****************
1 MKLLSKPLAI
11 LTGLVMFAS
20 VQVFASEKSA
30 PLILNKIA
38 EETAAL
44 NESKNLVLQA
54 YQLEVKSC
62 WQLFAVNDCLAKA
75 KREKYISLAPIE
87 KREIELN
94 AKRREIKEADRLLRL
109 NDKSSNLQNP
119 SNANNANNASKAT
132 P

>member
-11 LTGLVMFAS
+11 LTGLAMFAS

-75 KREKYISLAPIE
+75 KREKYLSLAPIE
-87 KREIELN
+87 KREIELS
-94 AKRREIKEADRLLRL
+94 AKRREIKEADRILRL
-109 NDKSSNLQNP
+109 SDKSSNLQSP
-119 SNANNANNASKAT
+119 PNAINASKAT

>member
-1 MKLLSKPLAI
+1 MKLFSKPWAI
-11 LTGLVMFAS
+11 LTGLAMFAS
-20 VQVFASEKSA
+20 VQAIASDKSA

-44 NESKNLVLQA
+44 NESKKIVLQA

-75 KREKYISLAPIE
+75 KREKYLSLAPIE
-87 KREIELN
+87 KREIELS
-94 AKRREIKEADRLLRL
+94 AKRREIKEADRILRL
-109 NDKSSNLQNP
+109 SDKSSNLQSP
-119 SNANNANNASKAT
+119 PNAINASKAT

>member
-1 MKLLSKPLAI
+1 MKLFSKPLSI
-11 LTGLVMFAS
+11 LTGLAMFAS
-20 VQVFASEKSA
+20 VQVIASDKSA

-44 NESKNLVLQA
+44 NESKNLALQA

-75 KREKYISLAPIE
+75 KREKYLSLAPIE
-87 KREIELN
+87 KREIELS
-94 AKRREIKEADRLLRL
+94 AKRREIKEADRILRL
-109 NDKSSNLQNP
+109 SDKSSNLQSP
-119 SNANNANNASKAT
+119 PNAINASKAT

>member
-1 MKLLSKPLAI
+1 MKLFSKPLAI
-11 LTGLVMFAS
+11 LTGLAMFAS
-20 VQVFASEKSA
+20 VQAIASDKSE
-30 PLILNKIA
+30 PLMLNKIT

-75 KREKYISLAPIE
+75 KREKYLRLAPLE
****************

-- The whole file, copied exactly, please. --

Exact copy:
1 MKLLSKPLAI
11 LTGLVMFAS
20 VQVFASEKSA
30 PLILNKIA
38 EETAAL
44 NESKNLVLQA
54 YQLEVKSC
62 WQLFAVNDCLAKA
75 KREKYISLAPIE
87 KREIELN
94 AKRREIKEADRLLRL
109 NDKSSNLQNP
119 SNANNANNASKAT
132 P

>member
-11 LTGLVMFAS
+11 LTGLAMFAS

-75 KREKYISLAPIE
+75 KREKYLSLAPIE
-87 KREIELN
+87 KREIELS
-94 AKRREIKEADRLLRL
+94 AKRREIKEADRILRL
-109 NDKSSNLQNP
+109 SDKSSNLQSP
-119 SNANNANNASKAT
+119 PNAINASKAT

>member
-1 MKLLSKPLAI
+1 MKLFSKPWAI
-11 LTGLVMFAS
+11 LTGLAMFAS
-20 VQVFASEKSA
+20 VQAIASDKSA

-44 NESKNLVLQA
+44 NESKKIVLQA

-75 KREKYISLAPIE
+75 KREKYLSLAPIE
-87 KREIELN
+87 KREIELS
-94 AKRREIKEADRLLRL
+94 AKRREIKEADRILRL
-109 NDKSSNLQNP
+109 SDKSSNLQSP
-119 SNANNANNASKAT
+119 PNAINASKAT

>member
-1 MKLLSKPLAI
+1 MKLFSKPLSI
-11 LTGLVMFAS
+11 LTGLAMFAS
-20 VQVFASEKSA
+20 VQVIASDKSA

-44 NESKNLVLQA
+44 NESKNLALQA

-75 KREKYISLAPIE
+75 KREKYLSLAPIE
-87 KREIELN
+87 KREIELS
-94 AKRREIKEADRLLRL
+94 AKRREIKEADRILRL
-109 NDKSSNLQNP
+109 SDKSSNLQSP
-119 SNANNANNASKAT
+119 PNAINASKAT

>member
-1 MKLLSKPLAI
+1 MKLFSKPLAI
-11 LTGLVMFAS
+11 LTGLAMFAS
-20 VQVFASEKSA
+20 VQAIASDKSE
-30 PLILNKIA
+30 PLMLNKIT

-75 KREKYISLAPIE
+75 KREKYLRLAPLE